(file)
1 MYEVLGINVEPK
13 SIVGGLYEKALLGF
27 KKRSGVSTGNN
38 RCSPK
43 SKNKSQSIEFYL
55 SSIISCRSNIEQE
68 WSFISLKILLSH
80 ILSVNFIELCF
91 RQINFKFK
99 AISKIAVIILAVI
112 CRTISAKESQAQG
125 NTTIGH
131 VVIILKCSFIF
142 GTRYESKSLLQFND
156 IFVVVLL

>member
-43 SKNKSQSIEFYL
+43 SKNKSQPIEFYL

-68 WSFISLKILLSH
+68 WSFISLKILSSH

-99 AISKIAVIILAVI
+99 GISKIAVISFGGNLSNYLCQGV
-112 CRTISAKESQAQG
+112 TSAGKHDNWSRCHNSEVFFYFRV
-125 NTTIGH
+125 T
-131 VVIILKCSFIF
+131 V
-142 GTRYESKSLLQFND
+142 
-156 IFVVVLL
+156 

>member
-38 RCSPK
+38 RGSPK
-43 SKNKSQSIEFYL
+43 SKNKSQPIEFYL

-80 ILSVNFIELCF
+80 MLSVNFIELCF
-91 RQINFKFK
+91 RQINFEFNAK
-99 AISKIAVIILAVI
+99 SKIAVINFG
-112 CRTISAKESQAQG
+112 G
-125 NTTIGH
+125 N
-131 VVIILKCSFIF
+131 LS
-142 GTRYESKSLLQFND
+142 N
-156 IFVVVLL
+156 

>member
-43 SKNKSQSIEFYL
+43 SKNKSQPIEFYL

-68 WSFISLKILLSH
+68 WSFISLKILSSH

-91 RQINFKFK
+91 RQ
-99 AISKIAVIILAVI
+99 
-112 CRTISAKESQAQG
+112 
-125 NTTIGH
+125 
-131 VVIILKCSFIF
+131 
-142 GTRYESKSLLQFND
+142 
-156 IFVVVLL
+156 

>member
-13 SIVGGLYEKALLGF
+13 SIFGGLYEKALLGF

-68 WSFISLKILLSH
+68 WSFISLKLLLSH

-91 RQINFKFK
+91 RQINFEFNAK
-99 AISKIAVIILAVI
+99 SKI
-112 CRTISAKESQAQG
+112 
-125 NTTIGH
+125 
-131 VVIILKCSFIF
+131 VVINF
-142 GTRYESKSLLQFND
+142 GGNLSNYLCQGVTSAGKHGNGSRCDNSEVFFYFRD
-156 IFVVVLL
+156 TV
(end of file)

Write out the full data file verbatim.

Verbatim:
1 MYEVLGINVEPK
13 SIVGGLYEKALLGF
27 KKRSGVSTGNN
38 RCSPK
43 SKNKSQSIEFYL
55 SSIISCRSNIEQE
68 WSFISLKILLSH
80 ILSVNFIELCF
91 RQINFKFK
99 AISKIAVIILAVI
112 CRTISAKESQAQG
125 NTTIGH
131 VVIILKCSFIF
142 GTRYESKSLLQFND
156 IFVVVLL

>member
-43 SKNKSQSIEFYL
+43 SKNKSQPIEFYL

-68 WSFISLKILLSH
+68 WSFISLKILSSH

-99 AISKIAVIILAVI
+99 GISKIAVISFGGNLSNYLCQGV
-112 CRTISAKESQAQG
+112 TSAGKHDNWSRCHNSEVFFYFRV
-125 NTTIGH
+125 T
-131 VVIILKCSFIF
+131 V
-142 GTRYESKSLLQFND
+142 
-156 IFVVVLL
+156 

>member
-38 RCSPK
+38 RGSPK
-43 SKNKSQSIEFYL
+43 SKNKSQPIEFYL

-80 ILSVNFIELCF
+80 MLSVNFIELCF
-91 RQINFKFK
+91 RQINFEFNAK
-99 AISKIAVIILAVI
+99 SKIAVINFG
-112 CRTISAKESQAQG
+112 G
-125 NTTIGH
+125 N
-131 VVIILKCSFIF
+131 LS
-142 GTRYESKSLLQFND
+142 N
-156 IFVVVLL
+156 

>member
-43 SKNKSQSIEFYL
+43 SKNKSQPIEFYL

-68 WSFISLKILLSH
+68 WSFISLKILSSH

-91 RQINFKFK
+91 RQ
-99 AISKIAVIILAVI
+99 
-112 CRTISAKESQAQG
+112 
-125 NTTIGH
+125 
-131 VVIILKCSFIF
+131 
-142 GTRYESKSLLQFND
+142 
-156 IFVVVLL
+156 

>member
-13 SIVGGLYEKALLGF
+13 SIFGGLYEKALLGF

-68 WSFISLKILLSH
+68 WSFISLKLLLSH

-91 RQINFKFK
+91 RQINFEFNAK
-99 AISKIAVIILAVI
+99 SKI
-112 CRTISAKESQAQG
+112 
-125 NTTIGH
+125 
-131 VVIILKCSFIF
+131 VVINF
-142 GTRYESKSLLQFND
+142 GGNLSNYLCQGVTSAGKHGNGSRCDNSEVFFYFRD
-156 IFVVVLL
+156 TV